Oral corticosteroid formulations are well absorbed and can be administered to horses. Prednisone and prednisolone tablets are the most commonly prescribed products and are frequently administered for long-term therapy of adrenal gland insufficiency (hypoadrenocorticism) or immune-mediated diseases such as chronic obstructive pulmonary disease (heaves), inflammatory bowel disease, and chronic inflammatory skin diseases (Culicoides hypersensitivity). Prednisone is metabolized by the liver to prednisolone; therefore prednisolone is preferred in horses with liver disease.

Corticosteroids are usually administered at the lowest dose known to be effective. If long term medication is not necessary, the drug can be discontinued abruptly with relatively few adverse effects such as adrenal gland suppression. For long term therapy, corticosteroid doses should be given at the lowest possible dose and if possible, should be administered orally, on an every other day basis. After long term therapy, horses must be "weaned off' corticosteroids by giving progressively smaller doses of corticosteroids over the course of several weeks to allow the adrenal glands to resume their normal function. If corticosteroid therapy is stopped abruptly, the sudden lack of circulating steroids can cause severe problems in many body systems.

Adverse effects
A major concern with administration of corticosteroids to horses is the risk of inducing laminitis (founder). This occurs sporadically and can not be scientifically demonstrated with all corticosteroid products. However, the consequences of laminitis can be so devastating, that it is a consideration with administration of any corticosteroid product to horses. Scientific studies have shown that corticosteroids can cause constriction of arteries of the feet of normal horses. In another study, high doses of corticosteroids alone did not induce laminitis. But when the same horses were fed carbohydrate overload diets after corticosteroid treatment, the resulting laminitis was more severe than in horses that did not receive corticosteroids.

Local injections of corticosteroids into joints or tendons can relieve pain and inflammation and return normal function. However, if the underlying damage is not corrected, continued use of the damaged joint will only cause further deterioration. Injected joints initially show less pain and swelling than non-injected joints, however production of normal bone and cartilage stops and normal joint lubricating substances are reduced. Continued mechanical trauma results in wearing of joint surfaces, loss of joint function, and can ultimately lead to permanent disability of the horse.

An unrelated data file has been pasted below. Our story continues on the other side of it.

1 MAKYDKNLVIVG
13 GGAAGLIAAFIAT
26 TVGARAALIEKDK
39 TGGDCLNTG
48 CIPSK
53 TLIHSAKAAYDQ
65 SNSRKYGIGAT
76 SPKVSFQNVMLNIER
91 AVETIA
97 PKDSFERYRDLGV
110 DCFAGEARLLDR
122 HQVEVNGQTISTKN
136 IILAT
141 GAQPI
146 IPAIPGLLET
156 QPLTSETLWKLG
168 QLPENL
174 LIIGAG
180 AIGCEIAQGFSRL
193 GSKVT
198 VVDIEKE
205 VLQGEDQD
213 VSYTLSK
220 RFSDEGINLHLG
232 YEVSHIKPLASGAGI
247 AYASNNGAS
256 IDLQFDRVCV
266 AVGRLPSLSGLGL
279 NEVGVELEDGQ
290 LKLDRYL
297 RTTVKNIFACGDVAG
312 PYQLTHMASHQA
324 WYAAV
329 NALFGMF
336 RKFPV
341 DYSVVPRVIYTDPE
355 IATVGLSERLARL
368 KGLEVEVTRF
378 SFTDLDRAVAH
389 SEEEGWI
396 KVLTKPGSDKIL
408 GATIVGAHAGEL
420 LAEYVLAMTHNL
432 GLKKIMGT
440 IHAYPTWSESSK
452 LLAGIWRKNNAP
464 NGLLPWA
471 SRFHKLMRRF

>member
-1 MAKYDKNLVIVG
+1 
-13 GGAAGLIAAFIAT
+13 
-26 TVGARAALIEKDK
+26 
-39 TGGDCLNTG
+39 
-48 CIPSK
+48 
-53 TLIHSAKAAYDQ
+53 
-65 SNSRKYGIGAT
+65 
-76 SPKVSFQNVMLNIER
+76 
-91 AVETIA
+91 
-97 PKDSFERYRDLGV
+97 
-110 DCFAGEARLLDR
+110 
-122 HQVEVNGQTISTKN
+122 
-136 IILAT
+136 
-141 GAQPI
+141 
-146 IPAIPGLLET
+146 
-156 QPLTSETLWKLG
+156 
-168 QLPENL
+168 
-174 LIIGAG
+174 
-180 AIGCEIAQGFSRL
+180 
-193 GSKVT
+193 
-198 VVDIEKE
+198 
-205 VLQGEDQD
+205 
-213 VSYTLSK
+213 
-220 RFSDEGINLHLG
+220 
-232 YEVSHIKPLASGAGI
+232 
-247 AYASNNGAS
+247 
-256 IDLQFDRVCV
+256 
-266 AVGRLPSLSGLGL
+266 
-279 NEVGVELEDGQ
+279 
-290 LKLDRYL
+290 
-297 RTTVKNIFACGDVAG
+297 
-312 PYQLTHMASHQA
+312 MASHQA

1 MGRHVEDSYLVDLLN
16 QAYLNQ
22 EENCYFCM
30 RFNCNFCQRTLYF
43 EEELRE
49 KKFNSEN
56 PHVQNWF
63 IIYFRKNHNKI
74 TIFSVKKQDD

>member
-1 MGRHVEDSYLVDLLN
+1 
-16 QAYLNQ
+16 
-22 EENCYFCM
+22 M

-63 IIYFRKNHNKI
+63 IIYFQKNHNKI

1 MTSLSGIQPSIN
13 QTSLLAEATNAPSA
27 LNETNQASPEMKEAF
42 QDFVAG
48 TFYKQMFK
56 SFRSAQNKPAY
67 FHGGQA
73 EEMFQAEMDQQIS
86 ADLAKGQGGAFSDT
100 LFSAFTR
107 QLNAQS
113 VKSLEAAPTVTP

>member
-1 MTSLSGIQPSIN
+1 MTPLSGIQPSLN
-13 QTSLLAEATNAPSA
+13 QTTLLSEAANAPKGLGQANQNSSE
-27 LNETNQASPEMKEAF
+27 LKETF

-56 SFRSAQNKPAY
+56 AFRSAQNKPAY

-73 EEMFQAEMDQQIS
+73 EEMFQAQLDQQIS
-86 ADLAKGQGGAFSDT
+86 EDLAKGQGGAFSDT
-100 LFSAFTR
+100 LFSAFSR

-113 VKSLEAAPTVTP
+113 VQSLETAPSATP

Intra-articular corticosteroid injections also increase the risk of bacterial infection in the joint. The action of the corticosteroid reduces the joint's resistance to bacterial infection, and the suppression of an inflammatory response makes it difficult to detect that an infection is present. The treatment of a joint infection must be prompt and aggressive, and may include systemic antibiotics, and drainage and flushing of the affected joint. Prognosis for soundness is grave.

Intra-articular injections can result in post-injection flare, an inflammatory response characterized by pain, heat and swelling in the injected joint. The response is seen within a few hours of injection and can last several days. This response is a reaction to the formulation of the corticosteroid. The incidence of post-injection flare is about 2% and varies with the product administered. Post-injection flare is difficult to distinguish clinically from life-threatening bacterial infection.

Because of immunosuppressive effects, corticosteroid therapy is associated with an increased risk of bacterial, viral and fungal infections. This effect is dose-dependent and unlikely to occur with a single dose of a short-acting corticosteroid.

Corticosteroid therapy can cause gastrointestinal ulceration. This toxicity is compounded when corticosteroids are administered along with NSAIDs.

Topical Capsaicin
(Equi-Block®, Equi-Block DT®, Equi-Tite®; EquiFlite Technologies Inc.)

Capsaicin is the active chemical in hot chili peppers. Application to a nerve fiber stimulates the release of substance P, the chemical responsible for transmitting the nervous signal for pain (eg, that burning sensation when you eat a jalepeno pepper). Repeated applications of capsaicin depletes the nerve's stores of substance P, and halts the transmission of the pain signal. Capsaicin ointments have been available as a topical cream for the treatment of painful diabetic nerve disorders in people. The human ointments contain 0.075% capsaicin.